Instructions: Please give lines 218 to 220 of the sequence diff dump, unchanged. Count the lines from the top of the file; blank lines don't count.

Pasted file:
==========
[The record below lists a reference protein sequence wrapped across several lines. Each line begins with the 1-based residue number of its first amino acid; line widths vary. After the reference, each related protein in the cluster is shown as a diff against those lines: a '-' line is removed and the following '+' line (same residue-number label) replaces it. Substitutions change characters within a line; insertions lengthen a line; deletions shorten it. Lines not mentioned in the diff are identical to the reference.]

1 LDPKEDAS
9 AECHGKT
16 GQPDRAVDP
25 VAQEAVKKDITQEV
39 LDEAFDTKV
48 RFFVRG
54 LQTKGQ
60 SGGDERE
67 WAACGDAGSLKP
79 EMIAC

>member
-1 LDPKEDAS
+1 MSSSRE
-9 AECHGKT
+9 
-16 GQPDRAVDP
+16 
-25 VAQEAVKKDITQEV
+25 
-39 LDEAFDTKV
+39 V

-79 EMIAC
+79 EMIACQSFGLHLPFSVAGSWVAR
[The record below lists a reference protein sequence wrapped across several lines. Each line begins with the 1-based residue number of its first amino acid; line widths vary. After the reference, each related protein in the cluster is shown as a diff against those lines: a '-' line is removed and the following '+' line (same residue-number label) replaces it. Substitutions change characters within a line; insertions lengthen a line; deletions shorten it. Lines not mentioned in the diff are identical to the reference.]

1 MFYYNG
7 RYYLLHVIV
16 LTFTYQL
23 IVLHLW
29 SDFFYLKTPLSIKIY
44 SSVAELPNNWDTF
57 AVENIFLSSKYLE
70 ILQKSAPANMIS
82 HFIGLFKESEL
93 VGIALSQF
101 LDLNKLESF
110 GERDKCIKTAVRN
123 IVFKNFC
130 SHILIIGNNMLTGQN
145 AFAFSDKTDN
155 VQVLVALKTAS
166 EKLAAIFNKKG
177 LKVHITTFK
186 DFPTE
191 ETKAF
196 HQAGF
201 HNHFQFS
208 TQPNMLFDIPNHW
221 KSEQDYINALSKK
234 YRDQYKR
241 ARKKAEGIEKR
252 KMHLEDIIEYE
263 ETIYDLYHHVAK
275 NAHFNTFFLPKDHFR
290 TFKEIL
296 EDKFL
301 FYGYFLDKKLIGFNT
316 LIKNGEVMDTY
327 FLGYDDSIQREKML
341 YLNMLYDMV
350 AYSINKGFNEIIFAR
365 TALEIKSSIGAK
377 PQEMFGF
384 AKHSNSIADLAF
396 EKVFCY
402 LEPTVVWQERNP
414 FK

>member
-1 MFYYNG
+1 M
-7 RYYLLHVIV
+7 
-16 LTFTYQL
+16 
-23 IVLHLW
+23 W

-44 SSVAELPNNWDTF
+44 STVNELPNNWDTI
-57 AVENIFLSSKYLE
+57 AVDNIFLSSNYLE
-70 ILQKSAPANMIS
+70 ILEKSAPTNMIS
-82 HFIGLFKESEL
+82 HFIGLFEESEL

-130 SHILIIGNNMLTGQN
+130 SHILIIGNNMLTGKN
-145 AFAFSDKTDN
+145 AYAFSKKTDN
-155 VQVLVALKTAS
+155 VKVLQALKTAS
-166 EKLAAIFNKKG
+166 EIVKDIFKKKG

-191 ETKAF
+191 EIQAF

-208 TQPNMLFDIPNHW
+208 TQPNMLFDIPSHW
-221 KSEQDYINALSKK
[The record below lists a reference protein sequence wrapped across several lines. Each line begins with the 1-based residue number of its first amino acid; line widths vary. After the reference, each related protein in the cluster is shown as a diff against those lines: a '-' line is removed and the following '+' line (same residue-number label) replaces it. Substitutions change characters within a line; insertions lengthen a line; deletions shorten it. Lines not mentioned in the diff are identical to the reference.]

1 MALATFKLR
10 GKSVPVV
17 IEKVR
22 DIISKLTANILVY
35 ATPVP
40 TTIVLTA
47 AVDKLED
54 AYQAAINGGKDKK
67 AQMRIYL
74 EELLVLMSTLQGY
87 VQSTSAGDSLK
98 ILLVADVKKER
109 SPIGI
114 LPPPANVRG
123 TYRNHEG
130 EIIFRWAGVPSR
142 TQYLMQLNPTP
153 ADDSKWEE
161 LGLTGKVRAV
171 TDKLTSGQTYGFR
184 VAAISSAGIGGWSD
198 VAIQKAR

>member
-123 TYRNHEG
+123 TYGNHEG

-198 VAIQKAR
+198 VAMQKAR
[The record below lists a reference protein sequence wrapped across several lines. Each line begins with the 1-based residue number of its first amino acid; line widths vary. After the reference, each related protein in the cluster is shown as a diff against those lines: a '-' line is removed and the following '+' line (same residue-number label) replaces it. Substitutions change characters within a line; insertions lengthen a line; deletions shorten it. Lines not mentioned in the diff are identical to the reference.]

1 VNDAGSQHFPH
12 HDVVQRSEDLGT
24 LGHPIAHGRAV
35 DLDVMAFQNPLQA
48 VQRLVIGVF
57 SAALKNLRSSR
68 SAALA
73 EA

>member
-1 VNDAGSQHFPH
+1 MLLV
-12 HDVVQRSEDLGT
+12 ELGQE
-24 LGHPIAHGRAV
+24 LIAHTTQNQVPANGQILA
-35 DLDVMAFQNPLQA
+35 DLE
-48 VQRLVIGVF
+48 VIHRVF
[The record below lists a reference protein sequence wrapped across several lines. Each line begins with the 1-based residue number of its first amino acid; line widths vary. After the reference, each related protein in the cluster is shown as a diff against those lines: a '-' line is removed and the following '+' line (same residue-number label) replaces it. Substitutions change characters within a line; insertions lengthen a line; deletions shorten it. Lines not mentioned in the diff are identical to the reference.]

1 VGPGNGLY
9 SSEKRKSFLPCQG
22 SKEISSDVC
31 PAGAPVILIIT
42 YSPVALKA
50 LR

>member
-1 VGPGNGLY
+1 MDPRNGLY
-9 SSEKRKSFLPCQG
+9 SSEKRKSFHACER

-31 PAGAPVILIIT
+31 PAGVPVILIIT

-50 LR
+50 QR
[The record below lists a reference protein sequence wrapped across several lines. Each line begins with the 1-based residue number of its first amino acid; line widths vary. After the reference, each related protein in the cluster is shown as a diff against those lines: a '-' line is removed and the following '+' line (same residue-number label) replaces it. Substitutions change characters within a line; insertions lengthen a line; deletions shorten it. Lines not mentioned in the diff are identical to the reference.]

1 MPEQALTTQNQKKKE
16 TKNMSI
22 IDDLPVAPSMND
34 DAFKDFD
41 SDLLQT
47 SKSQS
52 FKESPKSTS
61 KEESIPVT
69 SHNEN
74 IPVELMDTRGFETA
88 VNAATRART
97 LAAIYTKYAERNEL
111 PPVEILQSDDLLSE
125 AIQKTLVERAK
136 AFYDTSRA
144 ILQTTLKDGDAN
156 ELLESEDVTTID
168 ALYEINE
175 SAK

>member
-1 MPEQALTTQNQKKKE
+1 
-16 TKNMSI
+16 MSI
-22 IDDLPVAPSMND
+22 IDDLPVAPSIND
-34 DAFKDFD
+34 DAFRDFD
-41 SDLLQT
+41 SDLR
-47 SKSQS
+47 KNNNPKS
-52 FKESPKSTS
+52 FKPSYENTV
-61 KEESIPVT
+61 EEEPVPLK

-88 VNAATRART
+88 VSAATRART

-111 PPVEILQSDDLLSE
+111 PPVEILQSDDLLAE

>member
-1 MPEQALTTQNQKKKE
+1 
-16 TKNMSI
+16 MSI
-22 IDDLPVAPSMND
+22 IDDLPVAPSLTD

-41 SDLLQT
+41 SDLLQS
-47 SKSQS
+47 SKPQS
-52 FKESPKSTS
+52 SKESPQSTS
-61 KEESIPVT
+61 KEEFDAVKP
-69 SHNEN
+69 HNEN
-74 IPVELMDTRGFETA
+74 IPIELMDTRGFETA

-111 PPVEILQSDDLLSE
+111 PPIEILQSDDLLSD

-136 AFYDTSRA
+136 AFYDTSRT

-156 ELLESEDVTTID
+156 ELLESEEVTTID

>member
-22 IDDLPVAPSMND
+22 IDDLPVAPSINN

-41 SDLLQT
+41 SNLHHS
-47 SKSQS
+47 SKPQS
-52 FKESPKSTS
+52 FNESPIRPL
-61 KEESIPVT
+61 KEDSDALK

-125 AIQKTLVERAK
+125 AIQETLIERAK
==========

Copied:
-69 SHNEN
+69 HNEN
-74 IPVELMDTRGFETA